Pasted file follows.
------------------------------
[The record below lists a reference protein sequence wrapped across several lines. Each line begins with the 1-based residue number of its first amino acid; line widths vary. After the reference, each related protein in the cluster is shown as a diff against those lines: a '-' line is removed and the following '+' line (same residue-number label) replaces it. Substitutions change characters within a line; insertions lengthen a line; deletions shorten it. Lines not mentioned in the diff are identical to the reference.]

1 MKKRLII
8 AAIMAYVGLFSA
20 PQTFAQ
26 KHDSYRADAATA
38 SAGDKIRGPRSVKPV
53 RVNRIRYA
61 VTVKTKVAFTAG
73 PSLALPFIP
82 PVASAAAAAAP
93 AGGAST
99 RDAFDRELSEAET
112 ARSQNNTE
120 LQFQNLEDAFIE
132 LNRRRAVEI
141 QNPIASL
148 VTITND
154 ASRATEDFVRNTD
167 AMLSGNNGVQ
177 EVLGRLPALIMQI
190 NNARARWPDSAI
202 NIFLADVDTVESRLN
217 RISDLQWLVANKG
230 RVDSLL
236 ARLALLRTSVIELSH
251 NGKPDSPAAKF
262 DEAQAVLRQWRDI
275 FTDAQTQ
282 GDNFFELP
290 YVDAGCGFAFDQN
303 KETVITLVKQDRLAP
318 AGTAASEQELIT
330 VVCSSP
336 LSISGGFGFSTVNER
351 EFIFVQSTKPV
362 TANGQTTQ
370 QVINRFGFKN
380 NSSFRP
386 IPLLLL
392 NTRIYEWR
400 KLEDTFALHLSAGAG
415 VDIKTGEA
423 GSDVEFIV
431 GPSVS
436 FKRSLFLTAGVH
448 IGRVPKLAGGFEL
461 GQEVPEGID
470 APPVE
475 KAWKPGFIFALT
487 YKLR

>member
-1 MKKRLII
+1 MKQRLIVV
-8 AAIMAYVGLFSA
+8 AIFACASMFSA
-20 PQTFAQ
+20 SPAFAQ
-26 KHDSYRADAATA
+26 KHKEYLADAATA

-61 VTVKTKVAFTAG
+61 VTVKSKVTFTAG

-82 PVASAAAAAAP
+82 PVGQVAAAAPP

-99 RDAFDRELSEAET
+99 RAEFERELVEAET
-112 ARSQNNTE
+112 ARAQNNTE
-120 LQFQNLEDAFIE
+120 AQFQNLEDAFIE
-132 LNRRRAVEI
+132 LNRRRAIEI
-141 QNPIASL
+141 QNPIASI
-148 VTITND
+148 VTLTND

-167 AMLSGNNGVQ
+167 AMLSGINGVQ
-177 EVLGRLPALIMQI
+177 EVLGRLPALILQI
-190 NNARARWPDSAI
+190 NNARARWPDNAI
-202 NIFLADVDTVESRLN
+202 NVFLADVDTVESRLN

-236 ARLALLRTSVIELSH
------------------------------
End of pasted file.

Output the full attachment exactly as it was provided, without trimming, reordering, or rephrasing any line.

[The record below lists a reference protein sequence wrapped across several lines. Each line begins with the 1-based residue number of its first amino acid; line widths vary. After the reference, each related protein in the cluster is shown as a diff against those lines: a '-' line is removed and the following '+' line (same residue-number label) replaces it. Substitutions change characters within a line; insertions lengthen a line; deletions shorten it. Lines not mentioned in the diff are identical to the reference.]

1 MKKRLII
8 AAIMAYVGLFSA
20 PQTFAQ
26 KHDSYRADAATA
38 SAGDKIRGPRSVKPV
53 RVNRIRYA
61 VTVKTKVAFTAG
73 PSLALPFIP
82 PVASAAAAAAP
93 AGGAST
99 RDAFDRELSEAET
112 ARSQNNTE
120 LQFQNLEDAFIE
132 LNRRRAVEI
141 QNPIASL
148 VTITND
154 ASRATEDFVRNTD
167 AMLSGNNGVQ
177 EVLGRLPALIMQI
190 NNARARWPDSAI
202 NIFLADVDTVESRLN
217 RISDLQWLVANKG
230 RVDSLL
236 ARLALLRTSVIELSH
251 NGKPDSPAAKF
262 DEAQAVLRQWRDI
275 FTDAQTQ
282 GDNFFELP
290 YVDAGCGFAFDQN
303 KETVITLVKQDRLAP
318 AGTAASEQELIT
330 VVCSSP
336 LSISGGFGFSTVNER
351 EFIFVQSTKPV
362 TANGQTTQ
370 QVINRFGFKN
380 NSSFRP
386 IPLLLL
392 NTRIYEWR
400 KLEDTFALHLSAGAG
415 VDIKTGEA
423 GSDVEFIV
431 GPSVS
436 FKRSLFLTAGVH
448 IGRVPKLAGGFEL
461 GQEVPEGID
470 APPVE
475 KAWKPGFIFALT
487 YKLR

>member
-1 MKKRLII
+1 MKQRLIVV
-8 AAIMAYVGLFSA
+8 AIFACASMFSA
-20 PQTFAQ
+20 SPAFAQ
-26 KHDSYRADAATA
+26 KHKEYLADAATA

-61 VTVKTKVAFTAG
+61 VTVKSKVTFTAG

-82 PVASAAAAAAP
+82 PVGQVAAAAPP

-99 RDAFDRELSEAET
+99 RAEFERELVEAET
-112 ARSQNNTE
+112 ARAQNNTE
-120 LQFQNLEDAFIE
+120 AQFQNLEDAFIE
-132 LNRRRAVEI
+132 LNRRRAIEI
-141 QNPIASL
+141 QNPIASI
-148 VTITND
+148 VTLTND

-167 AMLSGNNGVQ
+167 AMLSGINGVQ
-177 EVLGRLPALIMQI
+177 EVLGRLPALILQI
-190 NNARARWPDSAI
+190 NNARARWPDNAI
-202 NIFLADVDTVESRLN
+202 NVFLADVDTVESRLN

-236 ARLALLRTSVIELSH